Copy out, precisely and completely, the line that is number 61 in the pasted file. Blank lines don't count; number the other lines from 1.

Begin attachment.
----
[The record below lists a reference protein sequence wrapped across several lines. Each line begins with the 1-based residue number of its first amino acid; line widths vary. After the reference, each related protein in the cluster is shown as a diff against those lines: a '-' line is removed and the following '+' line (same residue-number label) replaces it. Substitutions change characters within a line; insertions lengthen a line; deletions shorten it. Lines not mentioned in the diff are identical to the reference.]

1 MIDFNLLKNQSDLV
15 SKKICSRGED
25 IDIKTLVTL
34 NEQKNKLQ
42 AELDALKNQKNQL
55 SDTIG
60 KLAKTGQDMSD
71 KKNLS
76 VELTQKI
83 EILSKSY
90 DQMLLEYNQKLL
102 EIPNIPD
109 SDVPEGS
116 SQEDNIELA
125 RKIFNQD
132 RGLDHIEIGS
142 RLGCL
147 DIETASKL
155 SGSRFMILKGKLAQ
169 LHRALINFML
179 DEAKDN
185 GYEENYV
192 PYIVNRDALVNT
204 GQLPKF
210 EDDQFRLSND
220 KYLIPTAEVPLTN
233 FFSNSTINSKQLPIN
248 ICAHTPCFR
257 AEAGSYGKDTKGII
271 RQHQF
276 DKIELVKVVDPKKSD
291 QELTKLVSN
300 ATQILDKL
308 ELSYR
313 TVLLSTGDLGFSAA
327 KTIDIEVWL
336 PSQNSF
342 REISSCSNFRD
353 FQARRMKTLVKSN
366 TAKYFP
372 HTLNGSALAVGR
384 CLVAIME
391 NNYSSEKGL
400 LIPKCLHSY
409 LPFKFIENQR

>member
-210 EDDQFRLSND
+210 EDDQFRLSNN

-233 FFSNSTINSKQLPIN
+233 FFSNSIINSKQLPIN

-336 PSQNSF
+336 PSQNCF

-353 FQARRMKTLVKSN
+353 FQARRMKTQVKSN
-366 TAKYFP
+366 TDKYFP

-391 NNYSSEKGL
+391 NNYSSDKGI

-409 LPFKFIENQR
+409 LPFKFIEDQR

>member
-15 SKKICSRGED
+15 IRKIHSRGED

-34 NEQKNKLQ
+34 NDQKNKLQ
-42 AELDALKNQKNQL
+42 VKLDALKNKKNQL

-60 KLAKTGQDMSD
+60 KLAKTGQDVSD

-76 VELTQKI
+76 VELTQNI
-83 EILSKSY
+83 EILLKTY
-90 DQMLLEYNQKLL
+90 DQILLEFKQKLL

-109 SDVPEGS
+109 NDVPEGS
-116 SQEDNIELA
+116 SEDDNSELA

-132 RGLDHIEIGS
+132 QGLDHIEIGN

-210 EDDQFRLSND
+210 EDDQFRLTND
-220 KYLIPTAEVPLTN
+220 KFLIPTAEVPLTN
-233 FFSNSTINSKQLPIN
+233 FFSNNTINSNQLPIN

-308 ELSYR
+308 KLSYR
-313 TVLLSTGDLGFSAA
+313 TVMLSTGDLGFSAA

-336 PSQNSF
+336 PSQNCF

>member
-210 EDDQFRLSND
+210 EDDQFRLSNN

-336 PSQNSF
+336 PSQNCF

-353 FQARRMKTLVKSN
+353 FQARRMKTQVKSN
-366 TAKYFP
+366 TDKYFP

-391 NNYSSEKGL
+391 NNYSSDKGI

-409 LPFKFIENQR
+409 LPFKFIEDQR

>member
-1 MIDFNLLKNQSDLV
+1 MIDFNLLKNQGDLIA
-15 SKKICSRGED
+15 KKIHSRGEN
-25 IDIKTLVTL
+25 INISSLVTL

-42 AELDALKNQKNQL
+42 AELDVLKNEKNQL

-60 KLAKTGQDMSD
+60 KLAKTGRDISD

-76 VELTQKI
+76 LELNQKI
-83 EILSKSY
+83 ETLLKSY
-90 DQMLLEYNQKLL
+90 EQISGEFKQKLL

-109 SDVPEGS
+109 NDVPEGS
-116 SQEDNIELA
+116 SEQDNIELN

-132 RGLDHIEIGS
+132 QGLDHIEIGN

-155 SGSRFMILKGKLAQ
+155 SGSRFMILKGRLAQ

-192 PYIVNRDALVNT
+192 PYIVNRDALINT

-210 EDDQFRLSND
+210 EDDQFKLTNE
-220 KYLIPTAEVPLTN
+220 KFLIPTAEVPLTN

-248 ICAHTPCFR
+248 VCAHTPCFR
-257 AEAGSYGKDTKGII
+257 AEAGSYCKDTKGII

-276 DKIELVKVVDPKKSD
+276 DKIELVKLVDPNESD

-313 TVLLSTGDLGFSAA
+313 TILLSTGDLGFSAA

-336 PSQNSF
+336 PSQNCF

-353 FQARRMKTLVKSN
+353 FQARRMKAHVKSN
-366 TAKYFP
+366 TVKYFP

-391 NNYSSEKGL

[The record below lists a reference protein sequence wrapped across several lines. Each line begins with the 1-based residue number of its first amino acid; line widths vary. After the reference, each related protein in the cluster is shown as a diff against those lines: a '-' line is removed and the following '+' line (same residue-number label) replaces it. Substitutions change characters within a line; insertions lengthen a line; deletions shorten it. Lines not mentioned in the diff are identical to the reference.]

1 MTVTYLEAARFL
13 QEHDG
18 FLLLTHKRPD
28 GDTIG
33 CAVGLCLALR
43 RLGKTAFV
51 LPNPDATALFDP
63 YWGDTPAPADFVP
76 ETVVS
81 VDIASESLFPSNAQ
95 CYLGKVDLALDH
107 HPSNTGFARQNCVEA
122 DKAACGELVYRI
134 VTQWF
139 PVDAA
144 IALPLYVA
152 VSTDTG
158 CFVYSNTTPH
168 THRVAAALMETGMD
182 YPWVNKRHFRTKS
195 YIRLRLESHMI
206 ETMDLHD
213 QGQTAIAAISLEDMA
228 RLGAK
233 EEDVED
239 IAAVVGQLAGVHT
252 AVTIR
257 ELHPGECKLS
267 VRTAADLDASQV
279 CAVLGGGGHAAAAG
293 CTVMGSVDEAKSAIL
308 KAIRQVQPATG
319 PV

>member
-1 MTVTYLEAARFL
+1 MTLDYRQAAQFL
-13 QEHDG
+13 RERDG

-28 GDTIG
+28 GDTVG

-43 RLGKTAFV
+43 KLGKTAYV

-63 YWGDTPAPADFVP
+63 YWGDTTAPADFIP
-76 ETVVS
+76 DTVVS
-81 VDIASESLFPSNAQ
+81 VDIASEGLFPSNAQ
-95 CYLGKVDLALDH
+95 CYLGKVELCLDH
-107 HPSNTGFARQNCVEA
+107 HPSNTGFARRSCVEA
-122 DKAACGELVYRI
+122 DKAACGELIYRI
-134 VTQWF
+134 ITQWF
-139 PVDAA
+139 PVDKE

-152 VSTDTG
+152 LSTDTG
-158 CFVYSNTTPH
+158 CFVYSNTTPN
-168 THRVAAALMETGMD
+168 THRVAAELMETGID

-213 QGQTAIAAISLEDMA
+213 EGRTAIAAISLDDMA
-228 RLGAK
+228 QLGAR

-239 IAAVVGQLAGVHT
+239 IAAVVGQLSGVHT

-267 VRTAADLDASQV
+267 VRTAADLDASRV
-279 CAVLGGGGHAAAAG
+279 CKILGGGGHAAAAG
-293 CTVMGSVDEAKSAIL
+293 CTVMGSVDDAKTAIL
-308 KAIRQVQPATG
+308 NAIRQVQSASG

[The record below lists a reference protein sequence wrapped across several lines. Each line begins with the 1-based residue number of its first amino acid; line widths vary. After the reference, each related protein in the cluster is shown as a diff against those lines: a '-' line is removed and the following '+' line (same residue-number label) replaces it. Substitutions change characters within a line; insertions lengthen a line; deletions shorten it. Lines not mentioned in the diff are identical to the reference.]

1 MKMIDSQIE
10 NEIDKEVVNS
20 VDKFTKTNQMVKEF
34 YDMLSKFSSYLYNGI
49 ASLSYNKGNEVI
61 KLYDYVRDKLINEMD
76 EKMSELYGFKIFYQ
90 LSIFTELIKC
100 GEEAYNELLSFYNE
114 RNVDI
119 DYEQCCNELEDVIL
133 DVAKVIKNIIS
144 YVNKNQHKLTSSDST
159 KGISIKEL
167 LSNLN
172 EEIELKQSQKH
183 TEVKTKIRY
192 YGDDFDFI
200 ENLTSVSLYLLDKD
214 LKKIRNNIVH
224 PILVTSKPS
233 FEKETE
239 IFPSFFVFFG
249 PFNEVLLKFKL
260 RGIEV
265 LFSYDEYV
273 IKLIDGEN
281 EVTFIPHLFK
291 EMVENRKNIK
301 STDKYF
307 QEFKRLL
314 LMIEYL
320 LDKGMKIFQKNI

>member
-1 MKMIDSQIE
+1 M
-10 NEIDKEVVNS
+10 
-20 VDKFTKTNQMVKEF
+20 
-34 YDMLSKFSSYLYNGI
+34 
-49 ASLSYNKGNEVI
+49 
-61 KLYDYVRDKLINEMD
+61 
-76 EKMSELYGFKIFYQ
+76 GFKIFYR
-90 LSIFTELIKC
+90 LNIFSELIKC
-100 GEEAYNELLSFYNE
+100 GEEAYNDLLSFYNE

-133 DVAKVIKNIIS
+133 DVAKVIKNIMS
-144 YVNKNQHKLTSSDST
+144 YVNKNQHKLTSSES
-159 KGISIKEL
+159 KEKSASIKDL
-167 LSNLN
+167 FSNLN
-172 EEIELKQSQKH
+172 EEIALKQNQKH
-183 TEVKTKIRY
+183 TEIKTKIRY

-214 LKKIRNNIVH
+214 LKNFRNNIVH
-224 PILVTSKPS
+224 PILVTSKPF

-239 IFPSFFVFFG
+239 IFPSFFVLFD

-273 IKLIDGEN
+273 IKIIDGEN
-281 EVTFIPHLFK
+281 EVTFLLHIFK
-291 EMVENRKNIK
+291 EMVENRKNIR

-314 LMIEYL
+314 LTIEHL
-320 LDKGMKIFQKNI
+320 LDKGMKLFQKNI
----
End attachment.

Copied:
+409 LPFKFIEDQR